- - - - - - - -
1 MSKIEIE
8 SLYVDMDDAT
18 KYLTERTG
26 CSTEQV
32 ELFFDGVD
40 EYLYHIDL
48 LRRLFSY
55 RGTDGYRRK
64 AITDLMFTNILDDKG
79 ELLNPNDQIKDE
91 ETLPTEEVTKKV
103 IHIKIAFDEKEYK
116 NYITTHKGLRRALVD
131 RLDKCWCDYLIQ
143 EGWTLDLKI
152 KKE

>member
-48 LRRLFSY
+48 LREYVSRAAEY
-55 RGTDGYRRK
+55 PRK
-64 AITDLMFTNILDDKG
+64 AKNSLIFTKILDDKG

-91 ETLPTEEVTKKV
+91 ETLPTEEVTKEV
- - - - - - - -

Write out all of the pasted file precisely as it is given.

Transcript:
1 MSKIEIE
8 SLYVDMDDAT
18 KYLTERTG
26 CSTEQV
32 ELFFDGVD
40 EYLYHIDL
48 LRRLFSY
55 RGTDGYRRK
64 AITDLMFTNILDDKG
79 ELLNPNDQIKDE
91 ETLPTEEVTKKV
103 IHIKIAFDEKEYK
116 NYITTHKGLRRALVD
131 RLDKCWCDYLIQ
143 EGWTLDLKI
152 KKE

>member
-48 LRRLFSY
+48 LREYVSRAAEY
-55 RGTDGYRRK
+55 PRK
-64 AITDLMFTNILDDKG
+64 AKNSLIFTKILDDKG

-91 ETLPTEEVTKKV
+91 ETLPTEEVTKEV